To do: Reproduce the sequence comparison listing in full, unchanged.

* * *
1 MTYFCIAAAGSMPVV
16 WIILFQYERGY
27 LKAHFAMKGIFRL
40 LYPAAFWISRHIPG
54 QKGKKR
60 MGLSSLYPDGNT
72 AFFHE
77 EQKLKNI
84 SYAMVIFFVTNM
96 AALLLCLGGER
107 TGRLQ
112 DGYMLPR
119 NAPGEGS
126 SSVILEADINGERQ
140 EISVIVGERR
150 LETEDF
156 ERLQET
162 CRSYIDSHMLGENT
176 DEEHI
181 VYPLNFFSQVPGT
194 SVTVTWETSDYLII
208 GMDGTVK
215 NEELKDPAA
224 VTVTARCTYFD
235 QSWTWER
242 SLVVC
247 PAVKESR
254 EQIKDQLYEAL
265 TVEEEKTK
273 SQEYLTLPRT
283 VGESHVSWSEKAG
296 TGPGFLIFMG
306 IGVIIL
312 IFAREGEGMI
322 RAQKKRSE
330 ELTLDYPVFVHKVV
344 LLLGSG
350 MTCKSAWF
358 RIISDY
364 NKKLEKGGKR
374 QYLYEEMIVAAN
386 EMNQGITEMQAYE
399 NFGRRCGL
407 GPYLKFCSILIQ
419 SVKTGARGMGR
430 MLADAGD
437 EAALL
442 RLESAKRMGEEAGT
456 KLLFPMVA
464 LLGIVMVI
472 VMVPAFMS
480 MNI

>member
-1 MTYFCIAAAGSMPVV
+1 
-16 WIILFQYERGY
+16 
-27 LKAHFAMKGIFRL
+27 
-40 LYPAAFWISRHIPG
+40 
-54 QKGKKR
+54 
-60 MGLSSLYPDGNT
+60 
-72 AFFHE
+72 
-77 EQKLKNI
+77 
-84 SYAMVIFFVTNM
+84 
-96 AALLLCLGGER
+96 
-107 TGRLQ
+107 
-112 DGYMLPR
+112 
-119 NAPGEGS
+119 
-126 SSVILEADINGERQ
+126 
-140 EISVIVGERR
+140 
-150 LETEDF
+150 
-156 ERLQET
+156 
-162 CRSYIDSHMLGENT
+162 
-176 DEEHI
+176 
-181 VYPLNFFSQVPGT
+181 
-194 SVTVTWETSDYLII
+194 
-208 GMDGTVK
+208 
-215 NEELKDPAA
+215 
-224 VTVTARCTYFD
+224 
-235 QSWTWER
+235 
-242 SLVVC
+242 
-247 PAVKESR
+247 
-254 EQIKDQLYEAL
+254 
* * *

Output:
1 MTYFCIAAAGSMPVV
16 WIILFQYERGY
27 LKAHFAMKGIFRL
40 LYPAAFWISRHIPG
54 QKGKKR
60 MGLSSLYPDGNT
72 AFFHE
77 EQKLKNI
84 SYAMVIFFVTNM
96 AALLLCLGGER
107 TGRLQ
112 DGYMLPR
119 NAPGEGS
126 SSVILEADINGERQ
140 EISVIVGERR
150 LETEDF
156 ERLQET
162 CRSYIDSHMLGENT
176 DEEHI
181 VYPLNFFSQVPGT
194 SVTVTWETSDYLII
208 GMDGTVK
215 NEELKDPAA
224 VTVTARCTYFD
235 QSWTWER
242 SLVVC
247 PAVKESR
254 EQIKDQLYEAL
265 TVEEEKTK
273 SQEYLTLPRT
283 VGESHVSWSEKAG
296 TGPGFLIFMG
306 IGVIIL
312 IFAREGEGMI
322 RAQKKRSE
330 ELTLDYPVFVHKVV
344 LLLGSG
350 MTCKSAWF
358 RIISDY
364 NKKLEKGGKR
374 QYLYEEMIVAAN
386 EMNQGITEMQAYE
399 NFGRRCGL
407 GPYLKFCSILIQ
419 SVKTGARGMGR
430 MLADAGD
437 EAALL
442 RLESAKRMGEEAGT
456 KLLFPMVA
464 LLGIVMVI
472 VMVPAFMS
480 MNI

>member
-1 MTYFCIAAAGSMPVV
+1 
-16 WIILFQYERGY
+16 
-27 LKAHFAMKGIFRL
+27 
-40 LYPAAFWISRHIPG
+40 
-54 QKGKKR
+54 
-60 MGLSSLYPDGNT
+60 
-72 AFFHE
+72 
-77 EQKLKNI
+77 
-84 SYAMVIFFVTNM
+84 
-96 AALLLCLGGER
+96 
-107 TGRLQ
+107 
-112 DGYMLPR
+112 
-119 NAPGEGS
+119 
-126 SSVILEADINGERQ
+126 
-140 EISVIVGERR
+140 
-150 LETEDF
+150 
-156 ERLQET
+156 
-162 CRSYIDSHMLGENT
+162 
-176 DEEHI
+176 
-181 VYPLNFFSQVPGT
+181 
-194 SVTVTWETSDYLII
+194 
-208 GMDGTVK
+208 
-215 NEELKDPAA
+215 
-224 VTVTARCTYFD
+224 
-235 QSWTWER
+235 
-242 SLVVC
+242 
-247 PAVKESR
+247 
-254 EQIKDQLYEAL
+254 